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Immigrants With a Twist

To most of us, concepts like globalization and global citizenship seem so far removed from our daily lives that they seemingly have no impact. In fact, we hardly consider the possibility that such concepts can determine our friends, neighbors, and co-workers. Most of us also think of immigrants in very simple terms: Mexicans from Mexico, Poles from Poland, Asian Indians from India, etc. In most cases, immigrants do come from where they were born. But there are also others who have roamed the earth before arriving in our state. Some have settled in Illinois upon their travels and some are simply passing by.

Historically, people often moved for political and economic reasons. Many have fled Cuba, Bosnia, or a number of African nations to seek political asylum. And many have left the Philippines, India, Poland, and many other nations seeking economic opportunities. Today we travel with far greater frequency and over far greater distances than ever before. After 1965, when the Immigration and Naturalization Act was passed, Asian Indians who used to live in England during colonization and Koreans who were in Germany seeking coal mining and nursing opportunities moved to United States. In fact, in the 1970s, a third of Korean immigrants into the Chicago area came from Germany.

Illinois' immigrants with a twist: see where they're actually from.
According to the latest census data, from 2005, 317,027 of white immigrants in Illinois (38 percent) were born in Mexico. This is not surprising considering many Europeans have migrated to Mexico just as many settled in the United States. Aside from expected places of births in various European countries, whites in Illinois showed a fair amount of diversity, coming from Ecuador (5,722), Venezuela (4,166), Colombia (3,627), Egypt (3,174), Peru (2,592), Morocco (2,017), South Africa (1,882), Algeria (1,561), Uruguay (1,285), Afghanistan (955), India (954), Chile (276), Nigeria (199), Zimbabwe (109), Kenya (105), and Liberia (101). There were also 147 born in China with an additional 194 born in Hong Kong and 158 from Taiwan.

Also not surprising are blacks/African Americans who were born in various African nations, including Nigeria (6,838), Ghana (3,922), and Ethiopia (1,449). However, it is surprising that there were more blacks/African Americans born in Romania (1,336) and Norway (1,079) who have emigrated to Illinois than those from France (926), Germany (743) and England (150). We also have black residents who were born in a number of Asian countries, including Japan (745), China (288), and Korea (70).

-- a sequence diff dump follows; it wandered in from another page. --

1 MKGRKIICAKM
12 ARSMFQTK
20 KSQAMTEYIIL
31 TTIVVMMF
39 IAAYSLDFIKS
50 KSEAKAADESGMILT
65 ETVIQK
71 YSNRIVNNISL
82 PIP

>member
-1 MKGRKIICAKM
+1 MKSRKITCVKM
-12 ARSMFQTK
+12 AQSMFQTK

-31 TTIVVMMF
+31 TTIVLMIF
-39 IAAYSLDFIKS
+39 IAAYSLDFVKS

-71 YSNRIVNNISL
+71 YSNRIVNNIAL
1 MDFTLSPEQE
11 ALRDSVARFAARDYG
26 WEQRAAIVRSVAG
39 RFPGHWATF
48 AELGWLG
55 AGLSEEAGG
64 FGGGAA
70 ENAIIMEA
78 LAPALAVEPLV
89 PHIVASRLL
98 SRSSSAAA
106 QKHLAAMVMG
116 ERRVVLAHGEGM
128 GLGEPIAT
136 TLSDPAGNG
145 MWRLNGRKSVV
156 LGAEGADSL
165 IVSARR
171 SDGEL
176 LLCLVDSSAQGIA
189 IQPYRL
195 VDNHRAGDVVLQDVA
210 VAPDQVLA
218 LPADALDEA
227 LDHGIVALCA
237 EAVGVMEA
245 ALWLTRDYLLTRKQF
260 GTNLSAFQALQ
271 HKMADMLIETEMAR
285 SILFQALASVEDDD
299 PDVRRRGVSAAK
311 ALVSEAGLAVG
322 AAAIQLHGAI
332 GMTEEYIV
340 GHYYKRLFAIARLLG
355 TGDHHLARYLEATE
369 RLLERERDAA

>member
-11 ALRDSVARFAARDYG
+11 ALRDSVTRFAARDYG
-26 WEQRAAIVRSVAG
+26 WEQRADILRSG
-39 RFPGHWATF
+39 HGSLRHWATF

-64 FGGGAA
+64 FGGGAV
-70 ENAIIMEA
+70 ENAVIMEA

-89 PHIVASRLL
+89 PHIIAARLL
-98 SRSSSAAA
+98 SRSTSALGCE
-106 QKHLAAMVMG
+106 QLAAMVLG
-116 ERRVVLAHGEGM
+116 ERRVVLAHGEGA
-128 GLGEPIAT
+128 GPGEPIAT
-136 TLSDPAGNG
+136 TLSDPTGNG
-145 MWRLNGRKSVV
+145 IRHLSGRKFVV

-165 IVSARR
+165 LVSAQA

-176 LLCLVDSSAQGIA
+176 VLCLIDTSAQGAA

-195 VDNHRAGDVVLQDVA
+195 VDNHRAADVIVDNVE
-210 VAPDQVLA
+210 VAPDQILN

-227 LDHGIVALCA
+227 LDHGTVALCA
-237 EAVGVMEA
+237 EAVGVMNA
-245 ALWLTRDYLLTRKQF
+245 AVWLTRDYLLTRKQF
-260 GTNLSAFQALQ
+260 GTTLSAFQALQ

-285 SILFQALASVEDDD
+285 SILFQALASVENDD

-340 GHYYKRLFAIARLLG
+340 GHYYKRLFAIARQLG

Historically, Asians have been particularly mobile for the past century around the globe, and that is quite evident among Asian residents in Illinois. Their places of births outside of Asia practically covers the rest of the world, including England (1,113), Canada (786), Trinidad and Tobago (482), Australia (352), Brazil (336), Mexico (318), Venezuela (312), El Salvador (226), Argentina (214), Guatemala (213), Germany (133), Ethiopia (112), Guyana (111), Algeria (103), Tanzania (96), Russia (95), Kenya (89), France (83), Poland (73), and Nigeria (64). These figures do not include an additional 2,354 who simply stated that they were born in Africa.

While most people on this earth live their entire lives in one place, those few who explore the globe challenge our thoughts about social interactions and spark us to think beyond what we already know. Much of the debate about immigration today problematizes immigrants by reducing them into simple categorical terms: undocumented, limited English-speaking, fillers for unskilled jobs, etc. But in this world where everyone is more exposed to each other, the complexity of who we are also makes it increasingly difficult to describe people in simple terms. The level and rate of change in this new complexity will only increase, and we will need policies and cultural competence to accommodate it in the near future.

Kiljoong Kim is Research Director with the Egan Urban Center and a lecturer of sociology at DePaul University. For more Kiljoong, see the Who We Are archive.


Posted on January 8, 2007

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